When a New York resident decides to purchase property, they may soon discover that their plans for the property do not line up with the laws that govern the city or municipality where the property is located.
Many areas are divided into commercial and residential zoning areas. Commercial areas allow for several types of businesses, including hotels and restaurants, whereas residential areas allow for houses and apartment complexes. Zoning codes or ordinances will provide additional specifics as to how a property can be used.
If your property is located in a residential area, you generally will not be allowed to use your property for commercial purposes, and vice versa. A local governmental agency may conduct an inspection of a commercial property to determine whether any zoning laws have been violated. Property owners and others in the area can also file a complaint with a local agency if they believe a property is violating local zoning laws.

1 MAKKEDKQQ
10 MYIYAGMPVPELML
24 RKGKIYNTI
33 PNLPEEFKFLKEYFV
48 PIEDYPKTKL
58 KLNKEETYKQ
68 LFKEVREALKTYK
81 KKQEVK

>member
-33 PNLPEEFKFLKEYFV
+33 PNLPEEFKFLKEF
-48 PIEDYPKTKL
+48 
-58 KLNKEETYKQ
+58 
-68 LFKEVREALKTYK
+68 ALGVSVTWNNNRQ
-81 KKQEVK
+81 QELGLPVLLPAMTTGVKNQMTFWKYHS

What should I do if I have received a zoning code violation?
If you have received a zoning code violation, it is important to take it seriously and address it as soon as possible. Penalties for zoning violations can be criminal or civil in nature and result in significant fines and even jail time. Zoning violations can also negatively impact the value of the property, prevent you from acquiring the permits you need for your business, and/or eventually require you to sell your property.
An attorney specializing in real estate disputes review your case and help you appeal the violation. For example, you may argue that the zoning ordinance in question does not apply to your property or that the code may be interpreted in a different way from how the zoning board interpreted it. You may also seek a variance, or exception, which, if approved, may legally allow for a nonconforming use of the property that violates the zoning code.